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EXPLAINED: Will Collegium Move Pave Way For First Woman CJI? But How Are Apex Court Judges Appointed?

CJI NV Ramana has recommended nine names for appointment as judges of the Supreme Court

CJI NV Ramana has recommended nine names for appointment as judges of the Supreme Court

Names for appointment to the top court have been forwarded after a gap of close to two years. Here's what you need to know

Reports say that Supreme Court (SC) Collegium headed by Chief Justice of India NV Ramana has forwarded nine names, three of them women, for filling the apex court’s vacancies of judges. If cleared, one of them could become the first woman CJI. This is the first time in close to two years that any recomendations have been sent to the government by the Collegium for the appointment of judges even as the process has become mired in complexities.

Why Is This Significant?

September 2019 was the last time when a new judge was elevated to the Supreme Court, when in fact, four judges were appointed at one go. Justice SA Bobde, CJI Ramana’s predecessor, did not make a single recommendation for an appointment during his tenure even as vacancies kept growing. With the retirment of Justice Rohinton Nariman in August 2021, the top court came to have nine empty seats. Excluding the CJI, the SC has a mandated strength of 33 justices, but there are 24 judges as of August 2021, excluding the CJI.

The delay in the finalisation of candidates speaks to the controversy that surrounds the process of appointment of judges of the Supreme Court, and High Courts — which weresaid in February this year to be together facing a shortfall of 400 judges — in the light of the National Judicial Appointments Commission (NJAC) episode.


How Are Judges Appointed?

Article 124 of the Constitution lays down the process for the selection of SC and HC judges, saying that the President of India shall shall make the appointments after consulting with the Chief Justice of India and other SC and HC judges as he considers necessary. Over the years, a Collegium system has taken shape, which mandates that a panel led by the CJI and composed of four other senior-most SC judges will make recommendations to the President for the naming of SC and HC judges.

There is no procedure laid down for the appointment of the CJI, but the convention that has come to be accepted is for the outgoing CJI to name his successor, which is strictly expected to be the senior-most judge in terms of years served as an SC judge. However, there have been two occasions, in the 1970s, when the senior-most judge was superseded for the top post.

What Was The NJAC Controversy?

Seeking to replace the Collegium system, the Centre in 2014 had set up the National Judicial Appointments Commission (NJAC) with amendments of the Constitution brought in to lay down a fresh procedure for the selection of judges. Instead of the Collegium, the Centre proposed a panel comprising the CJI as its chairperson and two other senior-most judges of the SC, the Union Law Minister, the Leader of Opposition in Lok Sabha and two other eminent personalities whose names were to be recommended by the Prime Minister.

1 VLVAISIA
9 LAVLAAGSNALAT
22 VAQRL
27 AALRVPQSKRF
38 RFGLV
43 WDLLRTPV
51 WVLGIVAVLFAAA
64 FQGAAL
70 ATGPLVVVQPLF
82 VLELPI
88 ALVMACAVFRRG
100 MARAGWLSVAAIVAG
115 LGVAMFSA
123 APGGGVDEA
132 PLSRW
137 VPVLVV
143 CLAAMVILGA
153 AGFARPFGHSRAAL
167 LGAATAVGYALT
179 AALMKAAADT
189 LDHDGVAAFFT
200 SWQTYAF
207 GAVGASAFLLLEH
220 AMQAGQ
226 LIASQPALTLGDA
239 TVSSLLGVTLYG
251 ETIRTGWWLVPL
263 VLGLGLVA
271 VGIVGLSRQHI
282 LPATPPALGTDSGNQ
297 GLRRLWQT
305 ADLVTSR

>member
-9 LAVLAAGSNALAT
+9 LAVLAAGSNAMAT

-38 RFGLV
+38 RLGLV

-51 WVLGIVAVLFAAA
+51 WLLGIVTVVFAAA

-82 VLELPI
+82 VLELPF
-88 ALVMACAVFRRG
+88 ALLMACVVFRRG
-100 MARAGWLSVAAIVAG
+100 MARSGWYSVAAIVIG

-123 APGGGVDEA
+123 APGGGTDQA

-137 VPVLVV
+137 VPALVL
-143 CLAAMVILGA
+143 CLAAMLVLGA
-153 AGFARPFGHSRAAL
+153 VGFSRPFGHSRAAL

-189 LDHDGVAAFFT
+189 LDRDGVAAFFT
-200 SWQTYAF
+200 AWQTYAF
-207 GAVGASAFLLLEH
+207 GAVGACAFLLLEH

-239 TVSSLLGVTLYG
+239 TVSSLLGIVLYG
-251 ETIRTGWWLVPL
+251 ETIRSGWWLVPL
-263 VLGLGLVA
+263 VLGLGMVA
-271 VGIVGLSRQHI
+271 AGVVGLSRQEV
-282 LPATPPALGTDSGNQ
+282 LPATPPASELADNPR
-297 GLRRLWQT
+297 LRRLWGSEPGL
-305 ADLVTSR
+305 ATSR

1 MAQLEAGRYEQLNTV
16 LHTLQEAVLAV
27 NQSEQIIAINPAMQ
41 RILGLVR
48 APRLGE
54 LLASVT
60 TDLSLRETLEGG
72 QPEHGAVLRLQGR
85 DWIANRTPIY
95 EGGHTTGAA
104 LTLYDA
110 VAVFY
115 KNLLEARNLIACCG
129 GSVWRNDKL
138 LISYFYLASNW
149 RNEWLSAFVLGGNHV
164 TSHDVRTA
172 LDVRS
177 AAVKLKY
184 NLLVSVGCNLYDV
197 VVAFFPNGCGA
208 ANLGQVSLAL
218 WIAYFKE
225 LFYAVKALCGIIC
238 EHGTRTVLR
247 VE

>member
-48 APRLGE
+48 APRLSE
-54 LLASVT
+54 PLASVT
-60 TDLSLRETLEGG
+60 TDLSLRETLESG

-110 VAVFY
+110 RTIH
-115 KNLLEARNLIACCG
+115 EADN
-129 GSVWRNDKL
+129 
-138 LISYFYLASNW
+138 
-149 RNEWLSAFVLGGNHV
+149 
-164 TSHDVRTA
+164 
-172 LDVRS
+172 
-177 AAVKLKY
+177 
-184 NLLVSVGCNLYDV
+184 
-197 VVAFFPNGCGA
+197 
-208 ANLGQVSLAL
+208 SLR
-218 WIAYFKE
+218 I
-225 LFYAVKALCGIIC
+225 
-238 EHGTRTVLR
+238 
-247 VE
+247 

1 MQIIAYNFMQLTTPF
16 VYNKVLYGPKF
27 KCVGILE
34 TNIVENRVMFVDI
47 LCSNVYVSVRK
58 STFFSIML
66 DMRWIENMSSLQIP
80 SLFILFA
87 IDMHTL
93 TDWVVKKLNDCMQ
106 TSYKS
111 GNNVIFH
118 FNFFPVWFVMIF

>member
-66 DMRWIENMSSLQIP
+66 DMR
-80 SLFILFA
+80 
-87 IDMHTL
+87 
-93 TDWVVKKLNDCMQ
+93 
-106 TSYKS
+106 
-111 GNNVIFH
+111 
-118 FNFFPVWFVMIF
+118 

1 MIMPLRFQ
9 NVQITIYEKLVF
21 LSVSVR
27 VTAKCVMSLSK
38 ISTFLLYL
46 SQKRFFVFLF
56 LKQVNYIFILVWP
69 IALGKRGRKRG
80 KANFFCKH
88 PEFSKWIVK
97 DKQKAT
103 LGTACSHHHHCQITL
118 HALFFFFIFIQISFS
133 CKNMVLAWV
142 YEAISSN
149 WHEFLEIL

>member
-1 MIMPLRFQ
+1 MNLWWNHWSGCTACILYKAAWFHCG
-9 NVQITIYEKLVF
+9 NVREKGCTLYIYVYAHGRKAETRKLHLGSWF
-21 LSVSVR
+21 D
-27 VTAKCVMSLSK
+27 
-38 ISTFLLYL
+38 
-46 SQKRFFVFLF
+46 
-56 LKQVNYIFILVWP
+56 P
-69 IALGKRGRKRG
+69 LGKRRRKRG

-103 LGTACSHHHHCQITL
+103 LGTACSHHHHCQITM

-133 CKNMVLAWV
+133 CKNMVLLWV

But the legislations were challenged in SC on grounds of unconstitutionality and a five-judge bench of the apex court ruled that the involvement of the Union executive in deciding the composition of the NJAC, and their involvement, thus, injudicial appointments, violated the independence of the judiciary. The held in its 2015 judgment that appointments of judges through NJAC violated the principle of separation of powers, which is a basic feature of the Constitution.

What Has Been The Situation Like?

The recommendation of the collegium is made to the Union Law Ministry, which then forwards the names to the PM, which then are passed on to the President. The Centre can send back a name forwarded by the Collegium, but if the name is sent back again, the government has to clear it. However, there is no fixed timeline within which a name has to be recommended and cleared for the appointment of a judge.

Among the nine names recommnded by CJI Ramana is that of Justice BV Nagarathna of the Karnataka High Court who, if elevated, can become the first woman CJI.

Since the NJAC issue, successive CJIs have taken up the delay by the Centre on clearing names recommended by it only for the Centre to put the ball back in the top judiciary’s court, leading to an “unseemly blame-game between the government and the collegium through sworn affidavits".

Therefore, CJI Ramana’s move to send names for fresh appointments has been described as ending a “logjam" on the selection of judges.

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first published:August 18, 2021, 19:25 IST